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Sports Wagons - The wave of the future?



  • 1997montez341997montez34 Posts: 201
    Very interesting article regarding "new-think" wagons. Thoughts?
  • kurtamaxxguykurtamaxxguy Posts: 677
    Yes I read A3 is quite smaller than Maxx (about 2 ' shorter). Will be interesting to see how it does in IIHS testing (its cousin, the Jetta, did very well in side impact testing - better than the Malibu or most other mid sized cars).

    if anyone here does compare two as driving, etc., will enjoy hearing about it!
  • bobw3bobw3 Posts: 2,997
    If you're looking for interior space, the Ford Freestyle would win hands down. It's the only 7 pass among the group.
  • ateixeiraateixeira Posts: 72,587
    They missed on one important point - the Magnum is available with AWD yet they tested one without it.

    Someone shopping at a Subaru store is most certainly looking for AWD, so this apples-to-apples would have been a better comparison IMO.

  • wale_bate1wale_bate1 Posts: 1,986
    But Lordy, the Magnum is a monster muthah! Is there really a comparison from a driver's perspective? I would think the Legacy would be so much more pleasant to really drive.

    Or am I not in step with the average consumer here?
  • ateixeiraateixeira Posts: 72,587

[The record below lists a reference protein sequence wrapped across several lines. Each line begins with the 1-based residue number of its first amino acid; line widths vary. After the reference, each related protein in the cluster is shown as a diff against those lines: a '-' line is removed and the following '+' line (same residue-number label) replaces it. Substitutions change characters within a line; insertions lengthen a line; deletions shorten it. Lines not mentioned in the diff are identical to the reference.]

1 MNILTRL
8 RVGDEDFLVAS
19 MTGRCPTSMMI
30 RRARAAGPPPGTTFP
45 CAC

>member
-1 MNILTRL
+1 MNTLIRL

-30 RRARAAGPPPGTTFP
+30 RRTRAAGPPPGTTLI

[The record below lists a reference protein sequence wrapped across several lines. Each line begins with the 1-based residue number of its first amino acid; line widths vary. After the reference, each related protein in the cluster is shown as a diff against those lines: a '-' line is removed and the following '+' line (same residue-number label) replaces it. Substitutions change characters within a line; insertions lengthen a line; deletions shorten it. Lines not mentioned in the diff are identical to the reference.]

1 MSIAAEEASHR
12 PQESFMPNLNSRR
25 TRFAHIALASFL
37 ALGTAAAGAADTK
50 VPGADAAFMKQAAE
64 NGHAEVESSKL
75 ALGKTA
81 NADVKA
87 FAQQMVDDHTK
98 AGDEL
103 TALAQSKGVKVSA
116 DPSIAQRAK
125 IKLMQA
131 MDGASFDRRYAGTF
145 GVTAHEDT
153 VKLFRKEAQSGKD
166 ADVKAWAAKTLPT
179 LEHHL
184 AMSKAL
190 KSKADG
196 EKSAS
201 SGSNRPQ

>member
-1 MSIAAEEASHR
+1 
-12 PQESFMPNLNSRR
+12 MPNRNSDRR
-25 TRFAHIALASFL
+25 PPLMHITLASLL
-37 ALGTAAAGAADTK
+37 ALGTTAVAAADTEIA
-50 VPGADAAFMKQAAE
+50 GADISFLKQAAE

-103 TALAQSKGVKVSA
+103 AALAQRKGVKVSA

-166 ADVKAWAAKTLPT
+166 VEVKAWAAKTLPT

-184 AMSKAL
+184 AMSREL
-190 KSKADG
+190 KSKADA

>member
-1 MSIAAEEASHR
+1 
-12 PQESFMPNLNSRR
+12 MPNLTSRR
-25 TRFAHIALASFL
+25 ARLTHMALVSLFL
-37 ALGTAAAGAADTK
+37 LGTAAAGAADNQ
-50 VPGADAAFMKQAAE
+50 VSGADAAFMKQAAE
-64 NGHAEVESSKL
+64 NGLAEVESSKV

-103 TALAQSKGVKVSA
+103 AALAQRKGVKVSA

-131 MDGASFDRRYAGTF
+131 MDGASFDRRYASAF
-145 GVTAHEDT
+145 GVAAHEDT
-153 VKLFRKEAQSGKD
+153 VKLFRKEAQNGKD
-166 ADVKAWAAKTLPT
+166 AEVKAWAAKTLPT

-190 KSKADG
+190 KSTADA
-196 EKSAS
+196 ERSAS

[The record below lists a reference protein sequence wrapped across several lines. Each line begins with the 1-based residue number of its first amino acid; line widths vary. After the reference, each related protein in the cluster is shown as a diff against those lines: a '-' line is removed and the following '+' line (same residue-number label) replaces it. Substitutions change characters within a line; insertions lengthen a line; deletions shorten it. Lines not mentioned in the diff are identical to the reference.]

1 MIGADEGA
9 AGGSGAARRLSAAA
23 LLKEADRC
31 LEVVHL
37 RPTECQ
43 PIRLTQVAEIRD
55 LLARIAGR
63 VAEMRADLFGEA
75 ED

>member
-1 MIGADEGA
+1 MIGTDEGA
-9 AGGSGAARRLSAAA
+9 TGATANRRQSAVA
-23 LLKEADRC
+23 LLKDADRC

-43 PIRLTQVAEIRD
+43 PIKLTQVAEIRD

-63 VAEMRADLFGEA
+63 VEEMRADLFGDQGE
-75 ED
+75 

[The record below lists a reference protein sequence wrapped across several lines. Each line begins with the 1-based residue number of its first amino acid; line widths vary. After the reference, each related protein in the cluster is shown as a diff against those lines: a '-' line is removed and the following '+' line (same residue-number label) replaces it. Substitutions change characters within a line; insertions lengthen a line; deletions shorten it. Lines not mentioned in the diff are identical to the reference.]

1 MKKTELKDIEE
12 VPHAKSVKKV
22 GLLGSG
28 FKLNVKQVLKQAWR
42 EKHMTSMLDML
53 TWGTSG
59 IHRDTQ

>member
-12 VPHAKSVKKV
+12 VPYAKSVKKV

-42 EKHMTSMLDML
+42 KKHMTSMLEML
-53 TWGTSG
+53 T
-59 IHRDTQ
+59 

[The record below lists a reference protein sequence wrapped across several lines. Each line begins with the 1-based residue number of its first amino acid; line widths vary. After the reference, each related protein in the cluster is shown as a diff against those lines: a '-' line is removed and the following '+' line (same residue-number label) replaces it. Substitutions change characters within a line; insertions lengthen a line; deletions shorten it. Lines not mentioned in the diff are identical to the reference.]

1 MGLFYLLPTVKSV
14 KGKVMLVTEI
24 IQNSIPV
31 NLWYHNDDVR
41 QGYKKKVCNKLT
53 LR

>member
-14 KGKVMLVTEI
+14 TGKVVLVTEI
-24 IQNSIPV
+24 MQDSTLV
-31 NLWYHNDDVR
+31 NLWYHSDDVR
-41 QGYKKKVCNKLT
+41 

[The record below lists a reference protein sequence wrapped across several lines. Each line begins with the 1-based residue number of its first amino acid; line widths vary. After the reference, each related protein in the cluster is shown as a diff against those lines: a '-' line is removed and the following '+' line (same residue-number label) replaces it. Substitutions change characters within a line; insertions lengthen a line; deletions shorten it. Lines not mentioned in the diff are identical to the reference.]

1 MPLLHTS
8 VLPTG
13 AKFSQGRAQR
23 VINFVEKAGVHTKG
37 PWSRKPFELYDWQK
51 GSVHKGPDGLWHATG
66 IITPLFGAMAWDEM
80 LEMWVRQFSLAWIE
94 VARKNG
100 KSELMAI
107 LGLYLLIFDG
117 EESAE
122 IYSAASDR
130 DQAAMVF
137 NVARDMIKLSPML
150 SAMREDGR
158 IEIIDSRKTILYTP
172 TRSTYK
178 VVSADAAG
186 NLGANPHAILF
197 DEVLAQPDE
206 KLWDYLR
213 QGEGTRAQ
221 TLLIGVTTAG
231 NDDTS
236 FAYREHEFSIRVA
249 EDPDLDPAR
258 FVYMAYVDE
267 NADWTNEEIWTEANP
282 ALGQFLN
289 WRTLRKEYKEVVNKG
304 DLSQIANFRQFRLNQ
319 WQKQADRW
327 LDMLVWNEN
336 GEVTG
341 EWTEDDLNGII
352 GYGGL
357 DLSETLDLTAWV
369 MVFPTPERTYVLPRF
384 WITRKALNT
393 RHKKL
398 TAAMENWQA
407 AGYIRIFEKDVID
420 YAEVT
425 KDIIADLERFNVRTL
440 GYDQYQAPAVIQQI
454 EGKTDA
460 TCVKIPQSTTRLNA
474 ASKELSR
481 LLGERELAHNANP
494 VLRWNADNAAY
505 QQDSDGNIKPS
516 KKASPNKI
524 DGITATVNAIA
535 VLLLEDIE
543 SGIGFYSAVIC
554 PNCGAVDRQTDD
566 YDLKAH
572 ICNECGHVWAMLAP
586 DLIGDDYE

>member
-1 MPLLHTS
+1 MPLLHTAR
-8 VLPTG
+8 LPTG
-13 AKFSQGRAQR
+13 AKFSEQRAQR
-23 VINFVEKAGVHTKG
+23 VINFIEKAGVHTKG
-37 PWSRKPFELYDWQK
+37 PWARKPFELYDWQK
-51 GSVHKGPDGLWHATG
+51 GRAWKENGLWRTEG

They so far as admit the Legacy handles better and is more fun to drive. I think they bought into the Hemi marketing hype.

  • 1997montez341997montez34 Posts: 201
    Well, after driving both the turbo Legacy and Magnum RT there is no question which is more fun to drive. It has nothing to do with marketing hype.
  • ateixeiraateixeira Posts: 72,587
    Big cars are less fun, we simply don't agree about that one.

  • wale_bate1wale_bate1 Posts: 1,986
    Ahhhh, but we do!

    Compacts are where it's at.
  • npaladin2000npaladin2000 Posts: 593
    Yeah, that kinda demonstrates how things work in the US vs. other countries.

    Other countries you get a compact with tight suspension, direct steering, and good power. Takes some skill but lots of fun. Pretty much any import manufacturer makes a sport compact. American companies started doing it too, because no one outside the US wants a Camaro.

    In the US, car companies market V8s with marshmallow suspensions, slushy sticks, and wiggly wheels, and call it "performance." Absolutely no skill required. Just glue a rocket to your tail and light it. Just try not to do anything like turn or brake. ;) Thus is the legacy of the Camaro, GTO, Mustang, and Charger.

    The thing is, once you've drived one of the import sporties, it's hard to go back to one of those straight-line, hum-drum tail-rockets. :) Trust me, it's a religious experience realizing what's SUPPOSED to happen when you take a turn fast. :)
  • mayberryguymayberryguy Posts: 145
    There is no way the Magnums can compete with Legacy GT in the handling department. I will take a better all around car any day than one that is only faster in a straight line. The Magnum has to handle like a tank judging from it's size and F/R balance.
  • wale_bate1wale_bate1 Posts: 1,986